"(grunt grunt pant pant heave heave)"
The same director's inexplicably Oscar-winning BIRDMAN at least did me the favor of evaporating as I sat there: I've had more memorable rides in elevators. But there's something extra-special about THE REVENANT that's going to piss me off for weeks, especially on Oscar night, when Leonardo DiCaprio wins a spectacularly ill-deserved knickknack for wearing prosthetic makeup and crawling through snow for 160 minutes. It's like a feature length film of the Quaalude scene from WOLF OF WALL STREET, but you know, not played for anything like laughs, because SERIOUS.
The story's just ridiculously simple, before it takes the turn to simply ridiculous. DiCaprio's Glass is a tracker helping a group of fur trappers in early 19th wilderness America. His trapping party is attacked by Native Americans firing CGI arrows, and a lot of the party suffers death by special effect, and what's left of the cast has to make its way back to "civilization" severely depleted and empty handed. Glass is mauled by a group of stunt coordinators hiding behind a singularly unconvincing CGI bear and as a result Glass suffers severe prosthetic makeup -- he has to lie there and cough under gallons of fake blood and latex and distressed costume material. A plot contrivance named Fitzgerald, played by Heath Ledger's vocal mannerisms from BROKEBACK MOUNTAIN, rather sensibly realizes that someone suffering such hellish prosthetic makeup hasn't got long to live (Fitzgerald hasn't gotten a look at the film's running time, evidently) and abandons Glass to two hours of crawling through snow, crawling through bloody snow, encountering native Americans, crawling through more snow, riding rapids, falling off cliffs, rescuing damsels in distress (I kid you not) and so on. The film takes a final turn into revenge fantasy in its final quarter, even managing a final detour in shameless self-righteous message-mongering that just has to be seen to be laughed at.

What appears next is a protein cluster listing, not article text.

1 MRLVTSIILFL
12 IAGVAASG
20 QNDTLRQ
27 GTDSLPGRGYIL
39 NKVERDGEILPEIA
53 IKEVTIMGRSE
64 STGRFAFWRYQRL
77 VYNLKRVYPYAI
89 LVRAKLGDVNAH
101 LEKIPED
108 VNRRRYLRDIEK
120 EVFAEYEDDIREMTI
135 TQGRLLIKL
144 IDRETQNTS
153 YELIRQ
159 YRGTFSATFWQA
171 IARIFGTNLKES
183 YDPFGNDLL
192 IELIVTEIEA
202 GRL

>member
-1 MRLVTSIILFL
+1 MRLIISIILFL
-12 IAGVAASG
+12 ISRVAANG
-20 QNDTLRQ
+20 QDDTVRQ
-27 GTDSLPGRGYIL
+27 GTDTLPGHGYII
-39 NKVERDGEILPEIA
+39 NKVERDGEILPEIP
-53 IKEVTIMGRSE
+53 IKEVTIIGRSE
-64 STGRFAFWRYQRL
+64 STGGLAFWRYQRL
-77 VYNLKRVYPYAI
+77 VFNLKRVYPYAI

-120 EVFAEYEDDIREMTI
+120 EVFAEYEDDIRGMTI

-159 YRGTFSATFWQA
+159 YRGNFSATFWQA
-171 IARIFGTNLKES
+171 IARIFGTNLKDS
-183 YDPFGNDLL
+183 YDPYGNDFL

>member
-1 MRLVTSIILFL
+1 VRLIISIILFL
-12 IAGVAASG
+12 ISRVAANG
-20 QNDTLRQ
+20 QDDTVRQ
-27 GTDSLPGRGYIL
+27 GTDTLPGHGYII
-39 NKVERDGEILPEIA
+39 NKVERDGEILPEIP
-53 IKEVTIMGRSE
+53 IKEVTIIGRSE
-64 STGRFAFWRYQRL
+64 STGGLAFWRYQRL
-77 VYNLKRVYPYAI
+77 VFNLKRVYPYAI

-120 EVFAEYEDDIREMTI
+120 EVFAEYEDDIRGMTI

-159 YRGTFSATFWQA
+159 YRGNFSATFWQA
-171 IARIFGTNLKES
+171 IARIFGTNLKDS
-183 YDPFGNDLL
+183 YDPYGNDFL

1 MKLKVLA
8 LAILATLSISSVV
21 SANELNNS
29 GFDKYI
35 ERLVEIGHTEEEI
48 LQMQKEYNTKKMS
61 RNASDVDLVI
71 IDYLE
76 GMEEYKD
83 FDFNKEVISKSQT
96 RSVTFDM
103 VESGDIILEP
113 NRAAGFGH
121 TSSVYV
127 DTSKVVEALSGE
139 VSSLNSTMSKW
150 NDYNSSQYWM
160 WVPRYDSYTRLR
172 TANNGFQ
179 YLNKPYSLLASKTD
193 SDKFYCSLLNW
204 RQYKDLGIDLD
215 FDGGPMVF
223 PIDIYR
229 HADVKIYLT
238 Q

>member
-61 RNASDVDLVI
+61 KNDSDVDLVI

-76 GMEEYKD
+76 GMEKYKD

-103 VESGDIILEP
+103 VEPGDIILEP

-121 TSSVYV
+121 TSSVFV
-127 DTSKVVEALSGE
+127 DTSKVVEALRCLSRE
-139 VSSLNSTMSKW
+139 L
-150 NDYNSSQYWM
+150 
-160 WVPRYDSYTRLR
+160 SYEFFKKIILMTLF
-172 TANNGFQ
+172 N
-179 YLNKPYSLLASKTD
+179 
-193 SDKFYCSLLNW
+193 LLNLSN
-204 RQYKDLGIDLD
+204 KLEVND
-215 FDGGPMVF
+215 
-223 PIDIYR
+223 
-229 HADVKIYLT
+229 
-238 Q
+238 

Be warned: THE REVENANT isn't merely serious. It is SERIOUSLY SERIOUS -- it is SOLEMN, PROFOUND, SERIOUSLY SOLEMNLY PROFOUND, PROFOUNDLY SOLEMNLY SERIOUS, and PROFOUNDLY SERIOUSLY SOLEMN. It's just so serious that I found myself giggling helplessly at a couple of the more blatantly serious moments -- Mr. Hardy delivers an Oscar-clip-ready speech about God that was so stupidly written and delivered (in an accent and voice tone borrowed from Heath Ledger but without Ledger's clearer diction) that it came off like something out of BLAZING SADDLES, he's like the grizzled old prospector nobody can understand, I sat there expecting a church bell to drown him out everytime he started to speak, but no such luck, because you know, SERIOUS. Few films in my experience work so HARD to bludgeon me with their SERIOUSNESS OF SERIOUSOSITY. You can see the STRENUOUS SERIOUSNESS in every single frame, and at 24 frames a second, at two hours and forty minutes, that's a hell of a lot of bludgeons the average audience member gets subjected to. So much STRENUOUS EFFORT on the part of the cast and crew, who are all REALLY OUTSIDE in REAL COLD and REAL SNOW -- I can imagine the director carefully choosing the exact texture of snow for DiCaprio to crawl through, and precisely measuring out how much blood was going to leak out of DiCaprio's mouth at each plot juncture. It's all so airless and lifeless and carefully composed that I never once just gave in and rolled with the story, my disbelief was never suspended for a single solitary second.
There's some cool music on the soundtrack (a piece by John Luther Adams called BECOME OCEAN gets some play) and there's no denying the skill of the production, it's certainly all very professional. Cinematographer Emmanuel Lubezki, of TREE OF LIFE, THE NEW WORLD, GRAVITY and other Oscar-winning fame does his requisite splendid work, but well, I just kept feeling like I'd seen it all before -- the gorgeousness doesn't impress or move or overwhelm precisely because it is so clearly designed to impress AND move AND overwhelm, if you know what I mean. And I haven't even mentioned Glass' Native American wife who whispers to him in Malickian whispers and appears to him in Malickian/Tarkovskyan/RidleyScottian visions and and adds some sociological import to the proceedings because that's what Native Americans do in films like this. When they're not killing the heroes, that is.
And so much of it is knocked off from other filmmakers -- there's Malick (the gorgeousness of the gorgeousity, the whispered voiceovers from THE NEW WORLD and TREE OF LIFE and THIN RED LINE), there's Tarkovsky (shots are lifted straight from STALKER, NOSTALGHIA and THE MIRROR). The only thing missing, as so often with so many films in general but with Inarritu's in particular, is any reason to give a sh*t about anyone or anything in it.